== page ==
• Not entirely. All carriers' contracts have a clause that basically says they can do whatever they want to your plan whenever they want and you have to deal. They just rarely take advantage of it because that'd be PR suicide. But if they wanted to suddenly double your price halfway thru a contract, the agreement you signed says they can Posted via the Android Central App
  • Doesn't change my point... out of contract you have no justifiable expectation that the terms under which you accepted the contract must continue. The only incentive the carrier has to not escalate your costs is to retain you as a customer, and that incentive is not exercised at these individual customer level, all they care is that at the aggregate level leakage to other carriers is held to an acceptable level while revenue continues to rise. That's why, for all their faults, I love what T-Mo has been doing in the US; their aggressive tactics for a while must have been hurting Verizon because I'd been seeing for the first time some softening of VzW's horrendously anti-customer arrogance. Posted via Turbo
  • Your comment is interesting, it almost makes a person believe they have no choice outside a contract but to go with what ever the carrier wants. That wasn't the case for me. After 10 years with them, I dropped Verizon outside contact and went to straight talk, which uses Verizons network. I pay $35 less per month for the same coverage. Sure, no unlimited data, but 5 GB is plenty for my use and the unlimited talk and text is nice. I don't buy into the whole thing about having no choice, consumers have a voice with their money. Posted via the Android Central App
  • Unless you're in a signed term contract that locks the price for x years, then you can't expect a locked price for ever. Everything rises in cost, including there maintenance and operating costs. Posted via the Android Central App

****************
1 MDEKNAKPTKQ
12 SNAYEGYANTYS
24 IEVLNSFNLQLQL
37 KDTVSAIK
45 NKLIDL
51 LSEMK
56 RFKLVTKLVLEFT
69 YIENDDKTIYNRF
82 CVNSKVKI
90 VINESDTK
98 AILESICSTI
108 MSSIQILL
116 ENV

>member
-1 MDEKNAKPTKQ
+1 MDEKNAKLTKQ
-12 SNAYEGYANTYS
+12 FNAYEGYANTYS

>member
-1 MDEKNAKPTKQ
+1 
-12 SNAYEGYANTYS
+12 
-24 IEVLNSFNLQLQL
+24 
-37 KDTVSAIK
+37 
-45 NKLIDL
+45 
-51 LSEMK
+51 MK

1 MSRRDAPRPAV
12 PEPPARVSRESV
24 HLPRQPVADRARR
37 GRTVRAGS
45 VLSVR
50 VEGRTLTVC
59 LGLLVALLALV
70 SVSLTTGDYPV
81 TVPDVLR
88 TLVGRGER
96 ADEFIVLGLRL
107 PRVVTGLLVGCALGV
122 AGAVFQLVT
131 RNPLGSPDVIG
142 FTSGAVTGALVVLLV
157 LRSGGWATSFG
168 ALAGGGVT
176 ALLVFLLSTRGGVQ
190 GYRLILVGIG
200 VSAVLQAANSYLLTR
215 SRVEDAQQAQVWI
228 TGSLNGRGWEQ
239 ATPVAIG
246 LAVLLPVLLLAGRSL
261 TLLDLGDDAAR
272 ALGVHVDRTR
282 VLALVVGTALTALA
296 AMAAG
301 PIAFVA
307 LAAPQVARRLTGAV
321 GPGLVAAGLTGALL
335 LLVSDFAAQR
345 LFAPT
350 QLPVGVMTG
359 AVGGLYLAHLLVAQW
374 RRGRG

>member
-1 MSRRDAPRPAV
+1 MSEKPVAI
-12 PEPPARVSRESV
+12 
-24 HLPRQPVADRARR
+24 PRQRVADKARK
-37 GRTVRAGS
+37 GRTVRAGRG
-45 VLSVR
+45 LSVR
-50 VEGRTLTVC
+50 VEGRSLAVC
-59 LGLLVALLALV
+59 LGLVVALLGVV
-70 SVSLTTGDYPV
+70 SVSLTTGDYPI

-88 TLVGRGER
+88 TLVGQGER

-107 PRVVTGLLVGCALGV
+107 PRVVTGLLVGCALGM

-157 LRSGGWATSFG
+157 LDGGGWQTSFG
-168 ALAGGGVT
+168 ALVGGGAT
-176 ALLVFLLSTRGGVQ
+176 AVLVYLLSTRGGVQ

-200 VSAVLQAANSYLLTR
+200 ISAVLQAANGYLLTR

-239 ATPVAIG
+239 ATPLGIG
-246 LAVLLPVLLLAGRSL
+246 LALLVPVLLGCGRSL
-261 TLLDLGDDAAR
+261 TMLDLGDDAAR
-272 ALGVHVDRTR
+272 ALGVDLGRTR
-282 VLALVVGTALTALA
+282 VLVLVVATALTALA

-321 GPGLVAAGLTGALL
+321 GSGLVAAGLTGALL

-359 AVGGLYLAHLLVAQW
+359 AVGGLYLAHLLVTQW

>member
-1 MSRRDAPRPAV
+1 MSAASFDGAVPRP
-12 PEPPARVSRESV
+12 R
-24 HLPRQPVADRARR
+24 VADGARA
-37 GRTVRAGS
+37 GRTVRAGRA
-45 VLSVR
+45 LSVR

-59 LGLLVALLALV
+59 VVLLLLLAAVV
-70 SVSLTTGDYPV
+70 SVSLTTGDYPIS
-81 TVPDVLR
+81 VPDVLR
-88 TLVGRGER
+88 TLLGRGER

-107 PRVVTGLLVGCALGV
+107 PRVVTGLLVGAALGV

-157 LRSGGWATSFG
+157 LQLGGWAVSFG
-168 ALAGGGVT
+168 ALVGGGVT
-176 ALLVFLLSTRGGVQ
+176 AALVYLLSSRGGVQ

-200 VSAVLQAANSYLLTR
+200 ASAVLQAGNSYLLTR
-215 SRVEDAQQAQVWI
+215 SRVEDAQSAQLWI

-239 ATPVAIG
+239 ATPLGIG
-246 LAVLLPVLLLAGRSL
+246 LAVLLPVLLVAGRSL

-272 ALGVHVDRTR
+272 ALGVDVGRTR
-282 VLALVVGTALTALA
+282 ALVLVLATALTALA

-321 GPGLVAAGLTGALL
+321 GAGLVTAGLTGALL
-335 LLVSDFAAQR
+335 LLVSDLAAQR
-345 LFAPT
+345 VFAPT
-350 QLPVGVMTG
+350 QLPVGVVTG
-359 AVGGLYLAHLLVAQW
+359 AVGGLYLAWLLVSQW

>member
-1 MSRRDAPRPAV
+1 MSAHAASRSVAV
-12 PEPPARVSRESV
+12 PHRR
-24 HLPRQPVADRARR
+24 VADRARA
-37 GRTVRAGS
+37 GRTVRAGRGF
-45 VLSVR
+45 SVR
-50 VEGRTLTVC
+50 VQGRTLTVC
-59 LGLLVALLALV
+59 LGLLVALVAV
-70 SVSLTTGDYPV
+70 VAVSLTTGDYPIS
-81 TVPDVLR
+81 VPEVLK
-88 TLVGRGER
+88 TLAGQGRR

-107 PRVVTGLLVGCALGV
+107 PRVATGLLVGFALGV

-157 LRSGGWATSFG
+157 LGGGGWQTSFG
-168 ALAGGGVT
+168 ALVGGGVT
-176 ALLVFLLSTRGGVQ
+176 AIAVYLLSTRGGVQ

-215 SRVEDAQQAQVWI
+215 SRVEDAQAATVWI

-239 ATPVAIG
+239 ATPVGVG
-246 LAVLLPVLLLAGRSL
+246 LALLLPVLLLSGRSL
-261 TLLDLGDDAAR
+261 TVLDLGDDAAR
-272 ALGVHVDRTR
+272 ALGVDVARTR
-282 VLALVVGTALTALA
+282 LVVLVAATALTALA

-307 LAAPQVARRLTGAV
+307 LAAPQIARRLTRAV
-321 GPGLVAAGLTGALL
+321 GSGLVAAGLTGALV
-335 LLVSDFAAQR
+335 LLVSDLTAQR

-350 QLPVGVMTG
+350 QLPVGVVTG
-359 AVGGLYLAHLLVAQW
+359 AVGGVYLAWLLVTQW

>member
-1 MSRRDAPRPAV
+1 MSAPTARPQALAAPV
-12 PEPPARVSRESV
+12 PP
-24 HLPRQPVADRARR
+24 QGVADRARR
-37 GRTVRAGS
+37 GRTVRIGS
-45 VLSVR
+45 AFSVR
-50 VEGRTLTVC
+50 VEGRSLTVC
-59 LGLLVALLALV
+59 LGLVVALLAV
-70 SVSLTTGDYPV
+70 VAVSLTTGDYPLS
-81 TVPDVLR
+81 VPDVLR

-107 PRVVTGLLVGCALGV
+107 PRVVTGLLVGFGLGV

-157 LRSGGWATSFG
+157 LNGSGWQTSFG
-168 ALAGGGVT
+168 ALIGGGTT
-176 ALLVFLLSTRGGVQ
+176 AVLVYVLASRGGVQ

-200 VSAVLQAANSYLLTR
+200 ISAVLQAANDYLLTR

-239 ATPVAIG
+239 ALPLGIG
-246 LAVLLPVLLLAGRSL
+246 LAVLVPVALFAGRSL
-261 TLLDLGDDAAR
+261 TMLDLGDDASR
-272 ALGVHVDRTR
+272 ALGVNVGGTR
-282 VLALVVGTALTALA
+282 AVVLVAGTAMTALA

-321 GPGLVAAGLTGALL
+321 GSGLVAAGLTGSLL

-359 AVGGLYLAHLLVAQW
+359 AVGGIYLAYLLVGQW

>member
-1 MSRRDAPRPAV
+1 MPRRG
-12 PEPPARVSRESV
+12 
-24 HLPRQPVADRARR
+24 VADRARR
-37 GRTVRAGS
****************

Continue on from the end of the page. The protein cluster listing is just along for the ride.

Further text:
• Yes. Technology costs decrease over time, so providing the same technology-related service over a long period of should actually decrease as well. Costs tend to only increase when the amount or quality of service being provided also increases, but those increases are often mitigated or completely offset by the economies of scale, even when considering things like inflation. For example, the cost of providing 1 MB of bandwidth in 2006 was significantly higher than providing 1 MB in 2016, possibly even higher than 1000 MB in 2016. Considering the carrier's cost for providing the same service decreases over time it's absolutely reasonable to expect prices to remain static.
  • But carrier's have operating costs that aren't only technology related. Inflation, Marketing, maintenance, R&D, consumer support, consumer relations, business expansion, etc, etc. Sure, the costs of old tech may decrease, but operating costs and inflation, impacting marketing, payroll, investment, acquisitions, & R&D, among other things, all usually go up. Meaning product pricing increases. Posted via the Android Central App
  • Readers comments are making sense to me. I think i would just pay the extra 5$ a month to keep the plan that i already have. If it really is great, then why get rid of it cuz you dont want to pay a few extra dollars? To each its own i guess.
  • You get it. Complaining about 5 bucks over a few years is ridiculous. Posted via Nexus 6 running on any data plan I want
  • Except the rate went up $5-10 a month. If a person has 4 lines that adds up quickly. Posted via the Android Central App
  • I know it's five per month. Five higher than it was five years ago per month. What's the problem? Posted via Nexus 6 running on any data plan I want
  • Totally see where you're coming from. I'm not saying there's anything inherently wrong with raising prices on older plans. I'm saying that Bell is taking advantage of its ability to do so to encourage people to switch to share plans. Instead of truly incentivizing, they're performing dead through a thousand cuts.
  • This was my point. The only reason to do this is to push the tiered plans on people. Posted via the Android Central App